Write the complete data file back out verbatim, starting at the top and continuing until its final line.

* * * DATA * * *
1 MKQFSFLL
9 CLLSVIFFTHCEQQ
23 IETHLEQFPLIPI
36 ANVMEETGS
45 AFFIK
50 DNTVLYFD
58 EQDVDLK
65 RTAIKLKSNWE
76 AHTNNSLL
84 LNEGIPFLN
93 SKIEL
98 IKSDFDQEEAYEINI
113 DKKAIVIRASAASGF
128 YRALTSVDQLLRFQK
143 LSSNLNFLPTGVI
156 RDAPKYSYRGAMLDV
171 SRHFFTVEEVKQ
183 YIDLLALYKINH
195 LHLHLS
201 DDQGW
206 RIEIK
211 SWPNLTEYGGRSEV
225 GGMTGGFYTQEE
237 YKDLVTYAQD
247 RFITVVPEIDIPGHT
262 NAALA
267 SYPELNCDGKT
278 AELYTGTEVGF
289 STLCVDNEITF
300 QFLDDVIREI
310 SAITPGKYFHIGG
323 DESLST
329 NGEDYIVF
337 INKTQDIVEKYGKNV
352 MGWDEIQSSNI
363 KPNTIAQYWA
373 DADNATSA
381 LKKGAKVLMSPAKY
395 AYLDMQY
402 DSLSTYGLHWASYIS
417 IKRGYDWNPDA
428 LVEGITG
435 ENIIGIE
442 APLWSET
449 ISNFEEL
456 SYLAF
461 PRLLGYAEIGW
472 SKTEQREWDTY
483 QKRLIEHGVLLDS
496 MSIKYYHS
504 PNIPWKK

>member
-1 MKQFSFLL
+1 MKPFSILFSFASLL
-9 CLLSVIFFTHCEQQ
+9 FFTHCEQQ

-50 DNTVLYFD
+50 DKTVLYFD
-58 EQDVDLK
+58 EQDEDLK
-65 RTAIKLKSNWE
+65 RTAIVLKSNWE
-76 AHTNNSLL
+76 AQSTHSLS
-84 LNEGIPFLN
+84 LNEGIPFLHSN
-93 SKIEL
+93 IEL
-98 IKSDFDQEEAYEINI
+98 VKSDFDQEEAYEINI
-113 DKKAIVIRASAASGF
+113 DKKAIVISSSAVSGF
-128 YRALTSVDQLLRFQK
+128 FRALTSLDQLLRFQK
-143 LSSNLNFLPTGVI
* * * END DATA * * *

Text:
1 MKQFSFLL
9 CLLSVIFFTHCEQQ
23 IETHLEQFPLIPI
36 ANVMEETGS
45 AFFIK
50 DNTVLYFD
58 EQDVDLK
65 RTAIKLKSNWE
76 AHTNNSLL
84 LNEGIPFLN
93 SKIEL
98 IKSDFDQEEAYEINI
113 DKKAIVIRASAASGF
128 YRALTSVDQLLRFQK
143 LSSNLNFLPTGVI
156 RDAPKYSYRGAMLDV
171 SRHFFTVEEVKQ
183 YIDLLALYKINH
195 LHLHLS
201 DDQGW
206 RIEIK
211 SWPNLTEYGGRSEV
225 GGMTGGFYTQEE
237 YKDLVTYAQD
247 RFITVVPEIDIPGHT
262 NAALA
267 SYPELNCDGKT
278 AELYTGTEVGF
289 STLCVDNEITF
300 QFLDDVIREI
310 SAITPGKYFHIGG
323 DESLST
329 NGEDYIVF
337 INKTQDIVEKYGKNV
352 MGWDEIQSSNI
363 KPNTIAQYWA
373 DADNATSA
381 LKKGAKVLMSPAKY
395 AYLDMQY
402 DSLSTYGLHWASYIS
417 IKRGYDWNPDA
428 LVEGITG
435 ENIIGIE
442 APLWSET
449 ISNFEEL
456 SYLAF
461 PRLLGYAEIGW
472 SKTEQREWDTY
483 QKRLIEHGVLLDS
496 MSIKYYHS
504 PNIPWKK

>member
-1 MKQFSFLL
+1 MKPFSILFSFASLL
-9 CLLSVIFFTHCEQQ
+9 FFTHCEQQ

-50 DNTVLYFD
+50 DKTVLYFD
-58 EQDVDLK
+58 EQDEDLK
-65 RTAIKLKSNWE
+65 RTAIVLKSNWE
-76 AHTNNSLL
+76 AQSTHSLS
-84 LNEGIPFLN
+84 LNEGIPFLHSN
-93 SKIEL
+93 IEL
-98 IKSDFDQEEAYEINI
+98 VKSDFDQEEAYEINI
-113 DKKAIVIRASAASGF
+113 DKKAIVISSSAVSGF
-128 YRALTSVDQLLRFQK
+128 FRALTSLDQLLRFQK
-143 LSSNLNFLPTGVI